Basic Drum Beats To Get You Grooving
Posted in Learn | Last Updated on October 19, 2019
The first things I played on the drums were a couple of basic drum beats. Who doesn't? I think it's the first thing anyone wants to play, really. When you hear "drummer", don't you immediately think "beats"? I certainly do. We provide the beat for the music; we are responsible for grooving.
It would make sense, then, to start off your drumming career not with some mundane exercises, but with something you can use right away: a beat! I'll give you a couple examples of some rudimentary beats that even my mother could play (with a little practice).
There are two basic drum beats for you here:
- The Basic Back Beat Groove
- The Basic Swing Groove
Basic Back Beat
Okay, what is a backbeat? The backbeat actually refers to a specific part of a groove: the snare drum hits that occur on beats 2 and 4 in most popular music. A "backbeat" is not really a groove by itself, but if someone says "play a backbeat groove", you'll understand what they want: the snare drum played on beats 2 and 4 of the bar, in 4/4 time.
A backbeat also happens to be present in one of the most common, basic drum beats around. It goes like this:
What's happening? Well, the hi-hats are playing 8th notes (counted "1 and 2 and 3 and 4 and"). The bass drum and snare drum are alternating quarter notes. "1" and "3" are played on the bass drum, while "2" and "4" are played on the snare. The hi-hat notes lines up with the bass drum and snare notes, as well as play in between them.
If you need help with basic music notation, I suggest reading the "Reading Sheet Music" page to get yourself grounded, then continue on.
This groove is present in hundreds, if not thousands of popular songs. One of them being "Back in Black" by ACDC. Give it a listen!
Aside from a few fills, he plays the simple beat exclusively (minus the rock-out bridge section). Want another example? Check out John Mayer's Vulture's with Steve Jordan on the drums.
Steve plays a few extra bass drum notes here and there, but they can be considered decorative for our purposes.
I'd also like you to notice the hi-hat on these recordings, and listen to how it is phrased, or accented. Can you hear how the drummers are not playing all the notes exactly the same? This is not by accident. Making some notes louder than others is called "dynamically accenting", "playing with accents" or anything along those lines. In Vultures, Steve Jordan accents his hi-hat on the "1", "2", "3" and "4", while his "and"s are a little softer. This is a stylistic, groove-based decision. There's no right way to do it, only ways that feel different. In a different situation, he might have accented the "and"s and left the other beats softer, or he might have played them all loud, or all soft. He might have even come up with a completely different, more complex accent pattern.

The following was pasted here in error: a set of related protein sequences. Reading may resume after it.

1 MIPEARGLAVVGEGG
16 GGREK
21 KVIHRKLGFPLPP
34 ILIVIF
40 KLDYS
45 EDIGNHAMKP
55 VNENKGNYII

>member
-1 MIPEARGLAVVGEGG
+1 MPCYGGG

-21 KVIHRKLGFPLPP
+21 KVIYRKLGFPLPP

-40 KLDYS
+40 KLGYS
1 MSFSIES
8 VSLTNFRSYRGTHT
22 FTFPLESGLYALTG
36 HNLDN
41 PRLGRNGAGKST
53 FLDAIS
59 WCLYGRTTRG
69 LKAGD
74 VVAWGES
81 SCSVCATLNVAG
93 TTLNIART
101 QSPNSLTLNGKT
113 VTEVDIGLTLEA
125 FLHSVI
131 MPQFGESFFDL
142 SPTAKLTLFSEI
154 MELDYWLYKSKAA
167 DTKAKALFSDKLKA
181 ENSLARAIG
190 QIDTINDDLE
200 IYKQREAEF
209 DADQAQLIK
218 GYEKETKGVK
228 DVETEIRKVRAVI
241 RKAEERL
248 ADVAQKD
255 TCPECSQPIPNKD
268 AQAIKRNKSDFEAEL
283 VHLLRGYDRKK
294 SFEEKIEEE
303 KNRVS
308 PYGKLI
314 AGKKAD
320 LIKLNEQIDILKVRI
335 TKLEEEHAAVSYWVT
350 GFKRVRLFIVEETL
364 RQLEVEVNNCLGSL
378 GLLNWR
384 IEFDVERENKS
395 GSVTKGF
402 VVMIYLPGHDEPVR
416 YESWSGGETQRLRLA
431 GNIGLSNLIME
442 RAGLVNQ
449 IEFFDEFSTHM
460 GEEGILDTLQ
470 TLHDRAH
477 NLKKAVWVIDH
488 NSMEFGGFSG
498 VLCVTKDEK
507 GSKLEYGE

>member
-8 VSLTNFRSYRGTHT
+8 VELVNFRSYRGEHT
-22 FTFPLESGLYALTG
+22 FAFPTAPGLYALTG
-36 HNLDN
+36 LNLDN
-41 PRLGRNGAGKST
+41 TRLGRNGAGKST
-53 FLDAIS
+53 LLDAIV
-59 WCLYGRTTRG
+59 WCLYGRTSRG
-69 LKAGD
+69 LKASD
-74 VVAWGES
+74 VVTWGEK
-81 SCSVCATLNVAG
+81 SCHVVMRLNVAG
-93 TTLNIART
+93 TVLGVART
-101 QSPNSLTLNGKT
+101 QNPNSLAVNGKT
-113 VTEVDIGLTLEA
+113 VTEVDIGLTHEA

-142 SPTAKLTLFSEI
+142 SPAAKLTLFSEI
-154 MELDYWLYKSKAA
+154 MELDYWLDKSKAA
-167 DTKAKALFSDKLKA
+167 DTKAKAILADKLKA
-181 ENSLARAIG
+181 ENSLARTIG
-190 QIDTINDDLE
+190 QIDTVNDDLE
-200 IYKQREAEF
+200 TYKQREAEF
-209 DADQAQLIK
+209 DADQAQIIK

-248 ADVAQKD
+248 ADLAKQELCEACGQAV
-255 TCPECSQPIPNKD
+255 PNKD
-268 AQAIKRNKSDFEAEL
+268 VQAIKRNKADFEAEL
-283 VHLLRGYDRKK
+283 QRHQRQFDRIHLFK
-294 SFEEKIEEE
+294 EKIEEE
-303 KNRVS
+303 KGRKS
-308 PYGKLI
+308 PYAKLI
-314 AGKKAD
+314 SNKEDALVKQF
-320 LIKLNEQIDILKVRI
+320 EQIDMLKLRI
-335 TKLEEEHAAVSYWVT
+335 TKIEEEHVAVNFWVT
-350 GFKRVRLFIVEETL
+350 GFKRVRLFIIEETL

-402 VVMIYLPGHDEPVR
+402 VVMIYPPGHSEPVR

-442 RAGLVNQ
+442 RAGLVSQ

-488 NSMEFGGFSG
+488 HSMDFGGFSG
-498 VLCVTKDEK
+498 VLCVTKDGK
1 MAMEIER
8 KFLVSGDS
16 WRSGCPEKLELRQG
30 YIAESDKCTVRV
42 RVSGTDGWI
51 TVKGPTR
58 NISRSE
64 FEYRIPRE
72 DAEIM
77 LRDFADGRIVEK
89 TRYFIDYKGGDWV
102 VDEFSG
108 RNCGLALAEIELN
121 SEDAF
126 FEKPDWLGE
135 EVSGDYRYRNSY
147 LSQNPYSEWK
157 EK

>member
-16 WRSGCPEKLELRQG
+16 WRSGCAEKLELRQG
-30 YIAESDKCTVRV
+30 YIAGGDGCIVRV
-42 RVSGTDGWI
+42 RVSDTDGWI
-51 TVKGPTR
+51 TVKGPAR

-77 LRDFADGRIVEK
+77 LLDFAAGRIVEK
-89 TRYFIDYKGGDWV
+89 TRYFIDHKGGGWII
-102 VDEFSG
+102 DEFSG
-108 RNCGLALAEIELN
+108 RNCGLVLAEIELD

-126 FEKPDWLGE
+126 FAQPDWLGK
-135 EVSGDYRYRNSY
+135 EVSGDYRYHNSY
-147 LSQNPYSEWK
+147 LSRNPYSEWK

While this beat may seem easy, you'll notice that it can be difficult to make it feel and sound like it does on some of these recordings. Steve Jordan actually said it best in one of his videos. He says...
Simplicity is not stupidity. Just because something sounds simple, or is easy to play in your mind, doesn't mean it's dumb."
Realize that even advanced drummers spend lots of time on these basic drum beats.
Basic Swing Groove
Another simple, 1 bar groove that can be repeated easily with great success is the jazz/swing groove. It looks like this on paper:
basic jazz beat
What's happening here? Well, the first major thing to understand is that this rhythm is most commonly played with "swung eight notes". What does that mean? It means that instead of their being 8 "eight" notes to a bar, grouped in 2's, there are 12 "eight notes" grouped in 3's (or triplets). Every beat of the measure (1, 2, 3, 4) has 3 triplets associated with it. These are also called "8th note triplets".
A "swung 8th note" is written like a regular eight note:
but is played as if the two eight notes were the first and last notes of an 8th note triplet, like this:
swung eighth note
Confused? Here's an example. Listen to how Philly Joe Jones plays this rhythm. There's no one better...
Yes, the drummer is playing other stuff on the snare drum from time to time. Jazz is largely improvised music, and switching up the drum part is commonplace among jazz drummers. But for the most part, Philly Joe keeps it simple and plays the basic beat as it's written above.
The great jazz drummers do something when playing these basic drum beats that I didn't write out: the feather the bass drum. That means that they are playing the bass drum very quietly on beats 1, 2, 3 and 4, so it is "felt rather than heard". It will make this basic groove feel that much better, and will help you to lock in all your limbs with a bass player's walking line!
Basic Drum Beats are very simple. It's not rocket science. But as you can see, even these most basic drum beats can take some practice (check out our round up on practice pads) before they start to really sound good. Even the great drummers of our time still put a lot of time and effort into making the little, simple things sound good.